By almost any measure, Laos is one of the world's most impoverished nations. Food intake does not meet basic requirements; there are virtually no sanitary facilities; and contamination of drinking water is widespread. Almost no families own cars, and bicycles and radios are considered luxuries. In general, the lowland Lao have the highest living standards, with lower standards prevailing among the upland tribes. The majority of the population engages in subsistence farming, and the country is heavily reliant on foreign aid.
Although the Constitution establishes equal rights for women, they have traditionally been subservient to men and have generally been discouraged from obtaining an education. However, the government claims that it has encouraged women to assume a larger role in national life, and girls are increasingly attending school. It has been reported that in urban areas, working women have higher incomes than their male counterparts. Violence against women, including domestic violence, is not widespread. The Family Code provides women with equal inheritance and marriage rights.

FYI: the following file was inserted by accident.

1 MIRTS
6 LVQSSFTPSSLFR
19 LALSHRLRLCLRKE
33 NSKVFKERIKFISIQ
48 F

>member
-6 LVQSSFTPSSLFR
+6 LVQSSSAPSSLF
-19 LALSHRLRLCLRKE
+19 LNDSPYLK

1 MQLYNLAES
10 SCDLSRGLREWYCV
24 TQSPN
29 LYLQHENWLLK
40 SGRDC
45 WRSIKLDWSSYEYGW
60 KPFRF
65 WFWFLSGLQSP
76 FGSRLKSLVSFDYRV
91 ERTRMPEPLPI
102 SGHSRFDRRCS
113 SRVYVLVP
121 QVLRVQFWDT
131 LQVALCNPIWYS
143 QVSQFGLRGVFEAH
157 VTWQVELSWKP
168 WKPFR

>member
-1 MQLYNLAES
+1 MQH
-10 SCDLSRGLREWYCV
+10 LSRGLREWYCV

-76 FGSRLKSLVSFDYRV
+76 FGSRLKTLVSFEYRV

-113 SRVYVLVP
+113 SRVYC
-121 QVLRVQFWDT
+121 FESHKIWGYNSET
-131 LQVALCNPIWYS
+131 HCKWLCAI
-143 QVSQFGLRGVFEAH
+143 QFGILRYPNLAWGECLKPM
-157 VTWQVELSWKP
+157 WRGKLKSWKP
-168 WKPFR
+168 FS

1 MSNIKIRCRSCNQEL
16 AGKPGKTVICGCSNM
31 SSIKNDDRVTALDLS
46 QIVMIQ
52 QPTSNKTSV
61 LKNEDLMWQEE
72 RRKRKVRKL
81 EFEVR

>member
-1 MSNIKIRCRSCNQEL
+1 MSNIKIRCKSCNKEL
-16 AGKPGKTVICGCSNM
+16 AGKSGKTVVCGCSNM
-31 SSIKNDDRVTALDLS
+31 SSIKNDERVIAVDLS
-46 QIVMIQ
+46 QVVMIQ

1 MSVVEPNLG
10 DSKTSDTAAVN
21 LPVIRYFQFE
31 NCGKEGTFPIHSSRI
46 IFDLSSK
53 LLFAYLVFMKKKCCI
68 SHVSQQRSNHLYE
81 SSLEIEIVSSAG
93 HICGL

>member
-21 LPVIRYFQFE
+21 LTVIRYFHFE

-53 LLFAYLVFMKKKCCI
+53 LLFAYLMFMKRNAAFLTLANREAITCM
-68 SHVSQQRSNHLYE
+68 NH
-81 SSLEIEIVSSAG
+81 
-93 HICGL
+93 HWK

Minority highland tribes have limited ability to influence government decisions. The highland Hmong tribe, furthermore, reports instances of discrimination and harassment, including at least one disappearance of a prominent Hmong activist in 1993. The 1990 Law on Nationality, which took effect in 1994, grants greater citizenship rights to the Chinese and Vietnamese minorities.
In spite of the adoption of a Constitution in 1991 and National Assembly elections in 1993 and 1997, human rights abuses remain. Overt political dissent is not tolerated, and detention without due process is not uncommon. Prison conditions are harsh, and the government suppresses the freedoms of speech, assembly, and association and restricts freedom of religion.